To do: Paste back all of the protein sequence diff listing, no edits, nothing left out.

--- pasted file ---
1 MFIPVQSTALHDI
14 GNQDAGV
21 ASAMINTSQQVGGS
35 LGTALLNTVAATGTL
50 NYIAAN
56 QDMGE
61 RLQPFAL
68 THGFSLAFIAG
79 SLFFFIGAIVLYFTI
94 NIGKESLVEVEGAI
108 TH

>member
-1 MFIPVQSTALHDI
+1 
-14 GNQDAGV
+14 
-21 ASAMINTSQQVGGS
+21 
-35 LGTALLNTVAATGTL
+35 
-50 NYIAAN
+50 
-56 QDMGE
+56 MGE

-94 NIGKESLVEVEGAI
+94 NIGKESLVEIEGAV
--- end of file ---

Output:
1 MFIPVQSTALHDI
14 GNQDAGV
21 ASAMINTSQQVGGS
35 LGTALLNTVAATGTL
50 NYIAAN
56 QDMGE
61 RLQPFAL
68 THGFSLAFIAG
79 SLFFFIGAIVLYFTI
94 NIGKESLVEVEGAI
108 TH

>member
-1 MFIPVQSTALHDI
+1 
-14 GNQDAGV
+14 
-21 ASAMINTSQQVGGS
+21 
-35 LGTALLNTVAATGTL
+35 
-50 NYIAAN
+50 
-56 QDMGE
+56 MGE

-94 NIGKESLVEVEGAI
+94 NIGKESLVEIEGAV